I make that new book, My History: A memoir of growing up, Antonia Fraser's twenty-seventh. As a "prequel" to her memoir about life with Harold Pinter (Must You Go?, written soon after his death), she describes it as a nostalgic exercise – as "fun". . . .
By ROZ DINEEN
“To Kill A Mockingbird comes from America laden with well-deserved praise” – this from the TLS of Friday October 28, 1960. “In situation and tone it has something in common with The Member of the Wedding though its development and atmosphere are more commonplace . . . the message [is] one that can stand repetition . . . ”.
A Pulitzer prize, about 40 million copies, countless exams papers and fifty-five years later, at Penguin Random House on a Tuesday afternoon, “A series of screams went up around the office”. Excited staff members having just heard that their company has acquired the UK and Commonwealth rights to Harper Lee’s next book, Go Set a Watchman.
By TOBY LICHTIG
Don't tell everyone but it turns out you can stay at Sissinghurst. I don't mean the small and picturesque village in Kent, near the splendid estate where Vita Sackville-West and her husband Harold Nicolson resurrected the ruins of a Renaissance manor and lived for three decades until their deaths in the 1960s. I don't even mean the B&B on the fringes of the estate. I'm talking about a small Elizabethan cottage, the Priest's House, slap bang in the middle of the estate itself and fringed by the renowned “white garden” designed by Vita.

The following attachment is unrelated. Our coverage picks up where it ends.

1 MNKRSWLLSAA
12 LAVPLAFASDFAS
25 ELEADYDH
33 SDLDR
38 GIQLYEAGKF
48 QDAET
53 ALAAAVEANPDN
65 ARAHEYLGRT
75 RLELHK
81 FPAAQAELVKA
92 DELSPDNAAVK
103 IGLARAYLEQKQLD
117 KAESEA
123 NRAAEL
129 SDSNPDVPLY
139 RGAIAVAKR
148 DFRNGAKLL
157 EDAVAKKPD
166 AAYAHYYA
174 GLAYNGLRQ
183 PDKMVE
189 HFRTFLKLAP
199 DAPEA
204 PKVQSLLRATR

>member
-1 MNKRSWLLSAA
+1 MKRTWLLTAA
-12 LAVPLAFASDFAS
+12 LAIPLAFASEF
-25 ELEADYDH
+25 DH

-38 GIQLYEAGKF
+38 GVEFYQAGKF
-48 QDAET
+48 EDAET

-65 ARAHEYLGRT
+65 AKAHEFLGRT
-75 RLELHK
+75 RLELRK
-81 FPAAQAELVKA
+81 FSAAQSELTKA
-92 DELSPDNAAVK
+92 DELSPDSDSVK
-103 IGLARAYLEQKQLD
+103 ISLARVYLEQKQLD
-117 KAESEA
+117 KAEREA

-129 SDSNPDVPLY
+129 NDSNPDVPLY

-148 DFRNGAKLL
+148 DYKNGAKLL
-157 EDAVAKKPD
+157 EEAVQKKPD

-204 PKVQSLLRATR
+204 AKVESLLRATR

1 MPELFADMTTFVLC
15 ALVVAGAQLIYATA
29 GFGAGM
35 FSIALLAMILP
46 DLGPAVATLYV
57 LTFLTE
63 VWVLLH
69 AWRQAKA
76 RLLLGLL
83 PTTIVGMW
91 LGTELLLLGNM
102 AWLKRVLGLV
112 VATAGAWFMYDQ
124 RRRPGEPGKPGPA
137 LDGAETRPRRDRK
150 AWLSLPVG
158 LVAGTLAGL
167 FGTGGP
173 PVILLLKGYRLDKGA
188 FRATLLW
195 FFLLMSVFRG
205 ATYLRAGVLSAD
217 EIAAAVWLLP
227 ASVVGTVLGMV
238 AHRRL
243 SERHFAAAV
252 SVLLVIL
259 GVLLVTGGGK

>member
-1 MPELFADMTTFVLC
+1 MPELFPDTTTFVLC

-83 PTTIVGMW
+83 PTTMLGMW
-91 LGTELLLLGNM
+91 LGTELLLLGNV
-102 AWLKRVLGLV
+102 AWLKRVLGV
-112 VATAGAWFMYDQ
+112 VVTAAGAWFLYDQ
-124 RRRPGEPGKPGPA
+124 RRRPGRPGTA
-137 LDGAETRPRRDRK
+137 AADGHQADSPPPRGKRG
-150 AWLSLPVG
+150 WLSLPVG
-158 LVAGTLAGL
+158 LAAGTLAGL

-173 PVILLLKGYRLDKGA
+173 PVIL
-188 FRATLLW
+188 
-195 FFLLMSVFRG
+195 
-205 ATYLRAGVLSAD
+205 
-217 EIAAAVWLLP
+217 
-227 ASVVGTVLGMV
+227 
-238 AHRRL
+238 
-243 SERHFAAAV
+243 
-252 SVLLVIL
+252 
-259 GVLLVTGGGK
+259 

Sissinghurst Castle Garden has for many years been administered by the National Trust, which, in its wisdom, lets out the Priest's House to weekenders willing to pay National Trust prices to stay in a cosy, three-bedroomed cottage, complete with mullion and leaded windows, brick floors and inglenook – a word I've always admired but never previously had the chance to employ. 200,000 people visit Sissinghurst Castle Garden every year, but not many of them in December and January. Even in the middle of the day it felt like we had the run of the estate.
Around this time of year, as TLS subscribers will know, our weekly diary column, NB, takes note of the literary causes for celebration and reassessment over the year to come. Births, deaths and the anniversaries of significant publications are all too likely to draw the attention of literary editors and freelance writers alike, while visitors to the British Library will no doubt find themselves paying homage to Anthony Trollope (born April 24, 1815) and Alice in Wonderland (first published in 1865), as well as the considerably older Magna Carta. You wouldn't be entirely wrong to imagine that this sort of thing might rub off on the TLS itself, too, although I'm not holding out much hope of some enterprising theatre company reviving Gay, Pope and Dr Arbuthnot's "tragi-comi-pastoral farce" The What D'Ye Call It (1715) . . .